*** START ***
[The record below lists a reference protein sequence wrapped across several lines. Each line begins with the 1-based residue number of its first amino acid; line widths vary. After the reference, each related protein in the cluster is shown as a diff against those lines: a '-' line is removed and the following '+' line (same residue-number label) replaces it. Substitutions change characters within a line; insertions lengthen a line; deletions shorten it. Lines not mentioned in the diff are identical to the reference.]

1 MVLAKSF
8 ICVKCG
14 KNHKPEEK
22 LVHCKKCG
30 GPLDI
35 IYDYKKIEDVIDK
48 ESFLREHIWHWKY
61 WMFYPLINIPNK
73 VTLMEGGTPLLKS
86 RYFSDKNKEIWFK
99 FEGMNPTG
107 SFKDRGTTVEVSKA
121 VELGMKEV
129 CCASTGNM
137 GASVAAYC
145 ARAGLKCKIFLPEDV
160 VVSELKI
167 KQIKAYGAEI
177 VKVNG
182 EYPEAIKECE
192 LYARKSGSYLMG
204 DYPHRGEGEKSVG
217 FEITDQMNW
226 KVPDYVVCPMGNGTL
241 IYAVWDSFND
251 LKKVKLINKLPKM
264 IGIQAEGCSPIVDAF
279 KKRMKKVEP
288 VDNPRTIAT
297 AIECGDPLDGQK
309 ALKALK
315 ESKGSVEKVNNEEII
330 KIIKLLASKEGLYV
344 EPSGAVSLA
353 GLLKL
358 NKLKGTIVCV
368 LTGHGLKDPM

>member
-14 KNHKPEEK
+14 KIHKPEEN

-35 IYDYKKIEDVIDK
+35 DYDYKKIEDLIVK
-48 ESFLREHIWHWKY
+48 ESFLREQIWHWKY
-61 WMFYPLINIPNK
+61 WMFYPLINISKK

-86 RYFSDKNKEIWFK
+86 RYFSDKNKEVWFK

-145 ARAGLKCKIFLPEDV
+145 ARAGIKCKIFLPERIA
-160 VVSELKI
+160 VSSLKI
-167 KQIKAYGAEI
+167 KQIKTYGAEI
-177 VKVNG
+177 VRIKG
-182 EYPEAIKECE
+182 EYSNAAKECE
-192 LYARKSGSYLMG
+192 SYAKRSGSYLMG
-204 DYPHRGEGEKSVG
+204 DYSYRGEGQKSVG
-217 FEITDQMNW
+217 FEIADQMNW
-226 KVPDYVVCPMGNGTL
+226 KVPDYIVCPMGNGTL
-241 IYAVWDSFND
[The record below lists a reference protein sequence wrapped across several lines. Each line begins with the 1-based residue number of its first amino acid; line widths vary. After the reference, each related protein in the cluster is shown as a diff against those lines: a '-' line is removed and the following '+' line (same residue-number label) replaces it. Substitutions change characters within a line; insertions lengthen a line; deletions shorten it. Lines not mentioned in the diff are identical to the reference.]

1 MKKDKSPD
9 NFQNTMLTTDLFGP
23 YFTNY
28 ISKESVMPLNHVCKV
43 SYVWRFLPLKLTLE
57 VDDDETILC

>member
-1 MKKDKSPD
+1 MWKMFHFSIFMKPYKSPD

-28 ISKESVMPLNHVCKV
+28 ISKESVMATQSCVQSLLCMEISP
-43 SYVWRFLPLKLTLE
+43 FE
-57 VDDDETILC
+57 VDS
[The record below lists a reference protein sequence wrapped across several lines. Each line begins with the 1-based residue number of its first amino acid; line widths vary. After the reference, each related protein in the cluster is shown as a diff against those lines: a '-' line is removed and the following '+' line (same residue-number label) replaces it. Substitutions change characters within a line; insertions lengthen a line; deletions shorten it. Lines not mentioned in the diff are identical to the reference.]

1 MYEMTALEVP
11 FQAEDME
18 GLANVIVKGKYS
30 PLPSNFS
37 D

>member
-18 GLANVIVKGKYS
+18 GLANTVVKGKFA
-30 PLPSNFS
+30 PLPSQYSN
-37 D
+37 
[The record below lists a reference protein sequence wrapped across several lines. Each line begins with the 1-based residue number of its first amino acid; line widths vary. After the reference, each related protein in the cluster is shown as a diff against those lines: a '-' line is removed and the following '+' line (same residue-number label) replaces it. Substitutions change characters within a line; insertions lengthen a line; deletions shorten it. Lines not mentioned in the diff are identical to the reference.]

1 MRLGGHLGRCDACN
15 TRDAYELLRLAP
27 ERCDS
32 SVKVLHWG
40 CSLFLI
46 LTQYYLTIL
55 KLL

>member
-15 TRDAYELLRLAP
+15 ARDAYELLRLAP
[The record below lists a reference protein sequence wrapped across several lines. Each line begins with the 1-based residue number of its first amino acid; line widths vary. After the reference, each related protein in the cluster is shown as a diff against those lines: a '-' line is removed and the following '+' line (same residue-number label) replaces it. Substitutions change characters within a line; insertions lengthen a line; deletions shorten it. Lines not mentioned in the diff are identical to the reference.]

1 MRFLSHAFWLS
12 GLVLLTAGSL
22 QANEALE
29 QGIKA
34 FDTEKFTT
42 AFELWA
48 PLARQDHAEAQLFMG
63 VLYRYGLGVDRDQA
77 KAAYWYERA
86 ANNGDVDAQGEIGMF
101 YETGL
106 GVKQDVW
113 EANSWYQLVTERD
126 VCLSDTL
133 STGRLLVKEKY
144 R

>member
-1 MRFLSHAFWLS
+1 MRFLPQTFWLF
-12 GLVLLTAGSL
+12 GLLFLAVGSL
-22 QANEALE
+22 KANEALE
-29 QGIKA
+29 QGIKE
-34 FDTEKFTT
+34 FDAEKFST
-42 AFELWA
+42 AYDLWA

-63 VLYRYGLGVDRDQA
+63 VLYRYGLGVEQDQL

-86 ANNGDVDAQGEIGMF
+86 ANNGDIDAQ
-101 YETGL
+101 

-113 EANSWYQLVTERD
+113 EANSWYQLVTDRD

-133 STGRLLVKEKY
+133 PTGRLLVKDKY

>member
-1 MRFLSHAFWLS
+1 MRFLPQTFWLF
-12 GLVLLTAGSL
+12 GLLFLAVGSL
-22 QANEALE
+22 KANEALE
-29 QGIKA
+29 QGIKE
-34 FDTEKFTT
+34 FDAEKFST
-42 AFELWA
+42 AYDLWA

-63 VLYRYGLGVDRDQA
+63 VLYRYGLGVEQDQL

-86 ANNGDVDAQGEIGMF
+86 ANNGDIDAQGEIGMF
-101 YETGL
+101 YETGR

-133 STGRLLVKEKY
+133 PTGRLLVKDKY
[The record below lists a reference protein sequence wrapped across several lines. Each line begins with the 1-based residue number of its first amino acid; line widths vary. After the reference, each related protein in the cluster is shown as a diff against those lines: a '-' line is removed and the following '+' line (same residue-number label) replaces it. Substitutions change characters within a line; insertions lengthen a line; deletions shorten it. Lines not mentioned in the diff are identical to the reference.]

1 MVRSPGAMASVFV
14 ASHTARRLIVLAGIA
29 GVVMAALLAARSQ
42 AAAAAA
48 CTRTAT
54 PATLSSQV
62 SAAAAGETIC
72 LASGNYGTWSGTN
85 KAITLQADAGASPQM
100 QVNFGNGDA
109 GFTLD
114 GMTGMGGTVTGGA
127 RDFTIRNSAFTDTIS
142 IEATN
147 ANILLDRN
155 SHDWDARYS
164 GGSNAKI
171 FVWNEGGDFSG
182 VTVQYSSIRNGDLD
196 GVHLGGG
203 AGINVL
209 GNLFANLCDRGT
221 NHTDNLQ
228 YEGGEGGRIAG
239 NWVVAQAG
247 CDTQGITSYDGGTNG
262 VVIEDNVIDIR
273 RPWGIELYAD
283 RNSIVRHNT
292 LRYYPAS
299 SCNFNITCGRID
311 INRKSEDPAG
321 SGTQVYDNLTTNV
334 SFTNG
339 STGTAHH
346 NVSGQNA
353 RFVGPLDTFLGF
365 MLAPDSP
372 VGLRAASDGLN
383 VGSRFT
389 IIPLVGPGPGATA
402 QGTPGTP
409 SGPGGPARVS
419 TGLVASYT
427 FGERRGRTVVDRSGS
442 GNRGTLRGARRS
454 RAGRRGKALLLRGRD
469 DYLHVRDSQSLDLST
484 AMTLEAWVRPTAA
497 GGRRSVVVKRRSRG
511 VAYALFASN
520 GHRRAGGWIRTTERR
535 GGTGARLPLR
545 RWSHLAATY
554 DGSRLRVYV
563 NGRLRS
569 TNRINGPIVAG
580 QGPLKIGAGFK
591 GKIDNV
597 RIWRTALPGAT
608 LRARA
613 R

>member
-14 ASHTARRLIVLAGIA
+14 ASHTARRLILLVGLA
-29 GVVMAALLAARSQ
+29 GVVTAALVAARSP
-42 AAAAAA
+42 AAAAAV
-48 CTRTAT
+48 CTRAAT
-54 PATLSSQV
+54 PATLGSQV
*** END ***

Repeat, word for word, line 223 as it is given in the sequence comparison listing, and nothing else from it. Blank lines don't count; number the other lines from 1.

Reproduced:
535 GGTGARLPLR